Neutral sphingomyelinase 2 (nSMase2) catalyzes the formation and release of extracellular vesicles (EVs) . Human nSMase2 catalyzes the hydrolysis of sphingomyelin to phosphorylcholine and ceramide. DPTIP, a potent brain penetrant neutral sphingomyelinase 2 (nSMase2; IC50=30 nM) inhibitor, regulates astrocyte-peripheral immune communication following brain inflammation. DPTIP is an inhibitor of extracellular vesicle release in primary glial cells and in vivo. Moreover, DPTIP dose-dependently inhibits extracellular vesicle release in primary astrocyte cultures.
DPTIP exhibits non-competitive mode of inhibition and shows selectivity for nSMase2 versus related enzymes. This inhibition leads to a reduction of cytokine upregulation in liver and attenuation of the infiltration of immune cells into the brain. Moreover, in a mouse model of brain inflammation, DPTIP potently inhibits IL-1β-induced astrocyte-derived extracellular vesicle release, peripheral cytokine upregulation and neutrophil migration into the brain.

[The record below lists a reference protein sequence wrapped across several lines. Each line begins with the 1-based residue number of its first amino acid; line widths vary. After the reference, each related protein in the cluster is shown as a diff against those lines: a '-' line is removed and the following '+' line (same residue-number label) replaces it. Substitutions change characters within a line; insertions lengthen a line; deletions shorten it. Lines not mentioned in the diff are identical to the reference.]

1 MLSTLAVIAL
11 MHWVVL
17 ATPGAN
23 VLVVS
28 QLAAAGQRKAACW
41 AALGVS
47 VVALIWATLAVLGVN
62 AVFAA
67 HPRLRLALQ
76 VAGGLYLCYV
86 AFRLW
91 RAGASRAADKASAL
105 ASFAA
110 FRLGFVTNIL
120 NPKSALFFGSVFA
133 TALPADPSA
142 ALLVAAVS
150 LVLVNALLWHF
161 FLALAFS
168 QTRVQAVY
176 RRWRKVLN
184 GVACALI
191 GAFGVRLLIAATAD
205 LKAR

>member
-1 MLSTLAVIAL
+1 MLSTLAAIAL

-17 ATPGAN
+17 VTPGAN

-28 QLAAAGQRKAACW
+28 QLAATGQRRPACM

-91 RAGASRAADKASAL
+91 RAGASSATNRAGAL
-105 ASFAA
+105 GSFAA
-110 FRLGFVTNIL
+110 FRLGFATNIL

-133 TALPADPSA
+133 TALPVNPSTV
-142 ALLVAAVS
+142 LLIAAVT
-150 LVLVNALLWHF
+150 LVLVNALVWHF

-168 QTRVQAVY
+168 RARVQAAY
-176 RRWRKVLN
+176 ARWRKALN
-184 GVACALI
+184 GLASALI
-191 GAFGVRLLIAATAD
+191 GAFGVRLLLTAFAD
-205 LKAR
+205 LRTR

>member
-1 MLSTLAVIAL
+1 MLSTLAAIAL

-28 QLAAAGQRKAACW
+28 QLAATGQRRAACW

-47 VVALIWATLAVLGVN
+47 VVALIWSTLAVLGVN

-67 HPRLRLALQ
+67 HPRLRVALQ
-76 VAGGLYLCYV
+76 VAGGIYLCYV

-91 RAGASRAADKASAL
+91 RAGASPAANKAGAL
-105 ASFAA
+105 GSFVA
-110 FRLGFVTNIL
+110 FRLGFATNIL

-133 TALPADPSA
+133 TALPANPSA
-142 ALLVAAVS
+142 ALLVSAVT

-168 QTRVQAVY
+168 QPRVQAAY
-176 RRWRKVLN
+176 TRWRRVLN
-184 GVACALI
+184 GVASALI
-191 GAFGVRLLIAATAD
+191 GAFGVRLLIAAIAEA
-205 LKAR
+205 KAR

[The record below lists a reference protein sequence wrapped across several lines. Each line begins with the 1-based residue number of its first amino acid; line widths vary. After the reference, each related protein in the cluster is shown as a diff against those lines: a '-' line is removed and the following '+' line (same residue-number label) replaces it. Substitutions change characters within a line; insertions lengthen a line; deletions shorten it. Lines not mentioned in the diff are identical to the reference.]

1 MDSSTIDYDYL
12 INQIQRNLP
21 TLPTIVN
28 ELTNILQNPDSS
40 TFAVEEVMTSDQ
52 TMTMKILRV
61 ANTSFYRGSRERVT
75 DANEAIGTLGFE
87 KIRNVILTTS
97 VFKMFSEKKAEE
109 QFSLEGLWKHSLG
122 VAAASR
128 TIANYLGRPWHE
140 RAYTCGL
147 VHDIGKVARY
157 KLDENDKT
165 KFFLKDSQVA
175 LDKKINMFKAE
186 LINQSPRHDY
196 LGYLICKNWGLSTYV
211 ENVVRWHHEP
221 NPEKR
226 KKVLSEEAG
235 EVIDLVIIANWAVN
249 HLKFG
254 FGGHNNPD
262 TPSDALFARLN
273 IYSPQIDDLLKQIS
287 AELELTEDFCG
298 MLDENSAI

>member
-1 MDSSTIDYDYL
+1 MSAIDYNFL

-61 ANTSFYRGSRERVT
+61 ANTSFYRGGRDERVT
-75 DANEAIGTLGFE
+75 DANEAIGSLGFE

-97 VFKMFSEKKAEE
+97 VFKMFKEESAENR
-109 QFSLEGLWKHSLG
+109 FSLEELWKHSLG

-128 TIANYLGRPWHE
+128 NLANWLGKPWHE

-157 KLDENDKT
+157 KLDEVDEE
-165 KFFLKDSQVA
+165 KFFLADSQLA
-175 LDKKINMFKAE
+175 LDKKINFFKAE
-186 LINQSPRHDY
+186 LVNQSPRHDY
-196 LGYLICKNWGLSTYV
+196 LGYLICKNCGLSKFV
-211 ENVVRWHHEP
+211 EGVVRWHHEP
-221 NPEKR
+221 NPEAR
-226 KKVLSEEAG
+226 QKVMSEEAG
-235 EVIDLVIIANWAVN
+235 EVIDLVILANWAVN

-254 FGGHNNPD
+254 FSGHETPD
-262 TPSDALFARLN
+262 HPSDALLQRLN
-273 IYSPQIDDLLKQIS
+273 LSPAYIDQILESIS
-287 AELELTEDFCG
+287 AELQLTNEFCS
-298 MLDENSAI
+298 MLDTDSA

DPTIP inhibits extracellular vesicle release from primary astrocytes. Treatment with DPTIP prevented astrocyte activation in response to serum starvation, while the inactive analog failed to prevent astrocyte activation. DPTIP shows metabolic stability in mouse and human liver microsomes and inhibits biomarkers of brain inflammation in vivo. In a mouse model of brain injury conducted in GFAP-GFP mice, DPTIP potently (10 mg/kg; i.p.) inhibits IL-1β-induced astrocyte-derived extracellular vesicle release. In addition, DPTIP exhibits plasma exposure and brain penetration after systemic dosing in mice.
In summary, DPTIP is a potent nSMase2 inhibitor. DPTIP is an inhibitor of extracellular vesicle release in primary glial cells and in vivo. Furthermore, DPTIP acts as a probe in animal models of disease associated with extracellular vesicle dysregulation.
Camilo Rojas, et al. DPTIP, a newly identified potent brain penetrant neutral sphingomyelinase 2 inhibitor, regulates astrocyte-peripheral immune communication following brain inflammation. Sci Rep. 2018 Dec 7;8(1):17715.